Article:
This long question is designed to review the discussion from last week and transition from our problem to God’s solution. Read the question out loud once or twice and then have someone read the passage.
Your discussion at this point is not focused on what is the gospel, it’s more focused on what it’s not – salvation through good works. Other religions typically present salvation as something earned through human effort. In stark contrast, biblical Christianity claims that no human effort could ever fix our sin problem (Isa 64:6; Rom 3:20), and so we are left in absolute dependence upon the grace of God to fix our problem.
Discussion Prompt 2: If our good works cannot save us, then what hope do we have? Read Romans 5:8, 1 Peter 3:18, and 1 Corinthians 15:3-4 as a group. According to the Bible, what did Jesus do about our problem of sin?
It is likely that even after discussion prompt 1, some participants may still not agree that good works can’t save us. That’s okay, we’re just introducing them to these concepts at this point. Regardless, move on to this second question by saying, “Assuming that the Bible is accurate in saying that our good works cannot save us, then what hope…” (and read the rest of the question).
Have a different person look up and read each reference. Now discuss the question. The goal here is to help participants see the radical solution God provided to fix our sin problem – the death of His guiltless Son in our place. Jesus died as our substitute, taking on Himself the penalty for our sins so that through faith in His death and resurrection, we would be forgiven by God. Then the Father raised Him from the dead conquering sin and death so that we would have hope of everlasting life.
These passages should be relatively straightforward. In the book of John, to have eternal life means that a person has been spiritually reborn – he or she was spiritually dead, separated from God due to sin, but now has been made spiritually alive and reconciled to God through forgiveness of sins. This eternal life is a possession of all believers now and forever that can’t be lost. How do we receive this free gift of eternal life? Simply through faith. A person permanently receives eternal life the moment he or she believes that Jesus, God’s own Son, died for their sins and rose again.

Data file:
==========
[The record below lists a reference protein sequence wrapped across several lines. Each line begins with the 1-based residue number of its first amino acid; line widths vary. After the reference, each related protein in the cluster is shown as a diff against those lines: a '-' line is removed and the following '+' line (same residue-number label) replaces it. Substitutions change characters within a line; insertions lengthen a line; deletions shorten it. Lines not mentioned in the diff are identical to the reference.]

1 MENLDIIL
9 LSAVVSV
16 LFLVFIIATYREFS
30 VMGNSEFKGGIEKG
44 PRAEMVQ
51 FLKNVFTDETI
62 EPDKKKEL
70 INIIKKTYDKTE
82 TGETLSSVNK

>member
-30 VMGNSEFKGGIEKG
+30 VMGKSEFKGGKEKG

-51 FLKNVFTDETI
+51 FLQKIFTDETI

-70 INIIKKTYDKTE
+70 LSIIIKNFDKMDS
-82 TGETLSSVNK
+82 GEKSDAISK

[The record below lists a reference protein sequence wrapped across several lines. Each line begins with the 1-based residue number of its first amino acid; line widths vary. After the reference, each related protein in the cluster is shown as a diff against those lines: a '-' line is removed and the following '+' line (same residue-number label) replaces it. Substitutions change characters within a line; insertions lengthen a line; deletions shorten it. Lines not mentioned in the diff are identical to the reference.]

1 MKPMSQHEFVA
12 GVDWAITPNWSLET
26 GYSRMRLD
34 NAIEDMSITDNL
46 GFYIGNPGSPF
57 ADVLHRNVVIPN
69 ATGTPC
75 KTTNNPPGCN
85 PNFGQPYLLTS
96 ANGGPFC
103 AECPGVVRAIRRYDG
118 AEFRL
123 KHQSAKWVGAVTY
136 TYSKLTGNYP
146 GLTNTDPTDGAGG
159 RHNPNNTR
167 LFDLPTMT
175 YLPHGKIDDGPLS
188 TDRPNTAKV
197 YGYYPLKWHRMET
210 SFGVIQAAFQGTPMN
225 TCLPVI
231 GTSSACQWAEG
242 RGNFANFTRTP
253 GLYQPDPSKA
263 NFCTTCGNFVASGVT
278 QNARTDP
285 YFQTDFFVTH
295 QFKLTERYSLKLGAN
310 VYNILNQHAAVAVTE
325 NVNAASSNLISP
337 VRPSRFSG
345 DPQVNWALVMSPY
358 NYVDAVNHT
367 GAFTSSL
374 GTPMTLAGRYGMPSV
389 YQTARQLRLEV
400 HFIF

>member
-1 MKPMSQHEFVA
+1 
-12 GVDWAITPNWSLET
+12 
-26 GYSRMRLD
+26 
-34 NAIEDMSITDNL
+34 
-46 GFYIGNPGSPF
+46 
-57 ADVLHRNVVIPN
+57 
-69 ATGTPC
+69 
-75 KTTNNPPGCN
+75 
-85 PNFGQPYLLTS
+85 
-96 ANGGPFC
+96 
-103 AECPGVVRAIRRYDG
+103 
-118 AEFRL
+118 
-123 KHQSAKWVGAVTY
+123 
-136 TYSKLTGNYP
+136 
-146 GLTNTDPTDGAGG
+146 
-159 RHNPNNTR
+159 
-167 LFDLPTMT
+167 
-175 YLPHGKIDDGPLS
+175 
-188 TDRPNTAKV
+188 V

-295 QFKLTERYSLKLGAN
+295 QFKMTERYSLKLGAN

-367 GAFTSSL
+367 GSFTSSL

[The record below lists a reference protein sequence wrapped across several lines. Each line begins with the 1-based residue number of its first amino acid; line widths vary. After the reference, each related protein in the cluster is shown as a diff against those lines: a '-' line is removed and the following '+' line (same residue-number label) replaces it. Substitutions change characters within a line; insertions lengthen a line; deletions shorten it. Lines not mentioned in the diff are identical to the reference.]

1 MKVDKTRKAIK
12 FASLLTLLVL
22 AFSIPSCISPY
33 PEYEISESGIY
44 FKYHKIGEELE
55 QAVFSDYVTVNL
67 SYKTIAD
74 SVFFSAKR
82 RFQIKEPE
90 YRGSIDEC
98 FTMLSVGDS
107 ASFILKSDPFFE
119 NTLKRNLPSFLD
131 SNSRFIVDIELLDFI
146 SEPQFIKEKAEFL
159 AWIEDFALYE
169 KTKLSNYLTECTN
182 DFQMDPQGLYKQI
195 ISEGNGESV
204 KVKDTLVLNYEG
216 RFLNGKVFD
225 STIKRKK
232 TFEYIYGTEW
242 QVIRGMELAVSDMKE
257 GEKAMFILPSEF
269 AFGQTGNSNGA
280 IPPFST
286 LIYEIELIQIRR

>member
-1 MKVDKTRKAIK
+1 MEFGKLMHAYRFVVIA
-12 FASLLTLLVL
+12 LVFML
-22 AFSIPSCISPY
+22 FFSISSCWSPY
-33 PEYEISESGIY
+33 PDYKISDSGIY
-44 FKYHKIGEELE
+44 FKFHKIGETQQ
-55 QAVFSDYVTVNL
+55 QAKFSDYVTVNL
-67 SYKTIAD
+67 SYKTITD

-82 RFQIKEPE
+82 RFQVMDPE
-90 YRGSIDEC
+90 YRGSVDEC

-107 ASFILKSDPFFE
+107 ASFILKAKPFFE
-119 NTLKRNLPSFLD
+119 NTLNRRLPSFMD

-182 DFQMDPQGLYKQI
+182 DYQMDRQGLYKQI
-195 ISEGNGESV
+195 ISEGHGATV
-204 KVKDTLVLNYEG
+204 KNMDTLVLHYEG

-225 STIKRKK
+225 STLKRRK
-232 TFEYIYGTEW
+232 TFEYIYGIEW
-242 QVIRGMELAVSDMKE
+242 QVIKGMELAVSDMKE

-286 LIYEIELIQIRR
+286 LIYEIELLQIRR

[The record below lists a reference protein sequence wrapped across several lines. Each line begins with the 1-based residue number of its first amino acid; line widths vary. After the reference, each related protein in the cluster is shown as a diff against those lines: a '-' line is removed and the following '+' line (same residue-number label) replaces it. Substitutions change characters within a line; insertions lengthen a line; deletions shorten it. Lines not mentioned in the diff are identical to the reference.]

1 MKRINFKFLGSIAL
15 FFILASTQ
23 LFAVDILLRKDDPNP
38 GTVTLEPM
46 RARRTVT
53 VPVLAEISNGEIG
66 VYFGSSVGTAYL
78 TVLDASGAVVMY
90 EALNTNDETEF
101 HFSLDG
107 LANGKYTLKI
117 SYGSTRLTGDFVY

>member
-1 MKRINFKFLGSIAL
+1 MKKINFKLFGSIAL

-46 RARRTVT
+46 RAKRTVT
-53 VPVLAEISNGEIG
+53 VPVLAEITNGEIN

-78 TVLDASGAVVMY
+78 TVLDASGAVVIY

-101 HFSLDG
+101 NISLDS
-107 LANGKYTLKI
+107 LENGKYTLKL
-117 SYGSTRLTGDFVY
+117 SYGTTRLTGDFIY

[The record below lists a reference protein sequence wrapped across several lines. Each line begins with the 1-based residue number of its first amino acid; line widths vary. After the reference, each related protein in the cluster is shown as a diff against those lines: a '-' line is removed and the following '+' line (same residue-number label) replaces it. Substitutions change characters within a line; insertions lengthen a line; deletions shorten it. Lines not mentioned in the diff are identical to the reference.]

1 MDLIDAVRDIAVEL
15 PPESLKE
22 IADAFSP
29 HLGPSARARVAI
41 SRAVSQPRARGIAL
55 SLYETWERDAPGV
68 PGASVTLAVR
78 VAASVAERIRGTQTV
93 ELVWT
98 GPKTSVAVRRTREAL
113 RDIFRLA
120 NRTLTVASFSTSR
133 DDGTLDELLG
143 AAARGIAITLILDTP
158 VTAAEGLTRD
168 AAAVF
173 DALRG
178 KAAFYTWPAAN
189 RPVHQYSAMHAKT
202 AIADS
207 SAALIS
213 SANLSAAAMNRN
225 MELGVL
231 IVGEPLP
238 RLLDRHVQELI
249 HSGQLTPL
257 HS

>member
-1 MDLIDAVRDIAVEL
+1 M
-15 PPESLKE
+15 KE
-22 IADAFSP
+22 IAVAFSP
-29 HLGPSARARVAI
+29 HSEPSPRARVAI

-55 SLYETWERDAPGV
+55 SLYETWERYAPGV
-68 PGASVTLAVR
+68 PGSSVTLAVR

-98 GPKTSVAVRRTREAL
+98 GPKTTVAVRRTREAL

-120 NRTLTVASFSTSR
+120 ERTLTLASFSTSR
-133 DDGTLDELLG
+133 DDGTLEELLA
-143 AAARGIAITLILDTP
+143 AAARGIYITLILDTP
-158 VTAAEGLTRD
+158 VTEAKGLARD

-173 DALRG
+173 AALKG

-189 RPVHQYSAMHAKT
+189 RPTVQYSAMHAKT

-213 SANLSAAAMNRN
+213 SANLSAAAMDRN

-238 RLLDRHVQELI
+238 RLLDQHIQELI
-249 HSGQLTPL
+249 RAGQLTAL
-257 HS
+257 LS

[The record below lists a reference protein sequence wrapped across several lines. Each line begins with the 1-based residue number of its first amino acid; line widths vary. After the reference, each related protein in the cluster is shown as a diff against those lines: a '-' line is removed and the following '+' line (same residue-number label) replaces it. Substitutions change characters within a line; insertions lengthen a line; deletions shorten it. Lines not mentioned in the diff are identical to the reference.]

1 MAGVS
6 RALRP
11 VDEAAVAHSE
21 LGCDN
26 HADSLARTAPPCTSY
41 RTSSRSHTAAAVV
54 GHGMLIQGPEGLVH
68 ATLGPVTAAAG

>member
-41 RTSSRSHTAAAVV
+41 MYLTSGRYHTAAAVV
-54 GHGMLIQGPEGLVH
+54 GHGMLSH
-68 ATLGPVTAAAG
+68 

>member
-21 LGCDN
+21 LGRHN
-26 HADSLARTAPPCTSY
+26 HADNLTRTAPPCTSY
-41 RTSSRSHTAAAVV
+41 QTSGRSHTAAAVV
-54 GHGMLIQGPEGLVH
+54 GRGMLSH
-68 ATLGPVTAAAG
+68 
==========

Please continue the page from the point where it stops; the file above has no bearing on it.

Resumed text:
As believers, resist the urge to jump in and answer this one immediately. It will be far more effective if the unbelievers in the room are left to wrestle with these verses and draw out the implications. Yet once they’ve participated, do join in to share your thoughts. Hopefully, by the end of this question, the gospel as described in the previous paragraph has been clearly presented.
Discussion Prompt 4: Read Acts 4:12 and 1 John 5:11-13. According to these passages, what is the apparent consequence for those who do not believe in Jesus? Is there any other way to have eternal life apart from Jesus? Do you agree? Why or why not?
Here’s another question where it is best for the believers to hold off a bit and let unbelievers wrestle with the clear teachings of the two passages. The goal is not to get into debates about the destiny of infants or unreached people who die. Instead, the goal is to keep the discussion focused on the people in your group. Answer it from the perspective of participants in this study – is there any way other than faith in Christ that we in this room can fix our sin problem?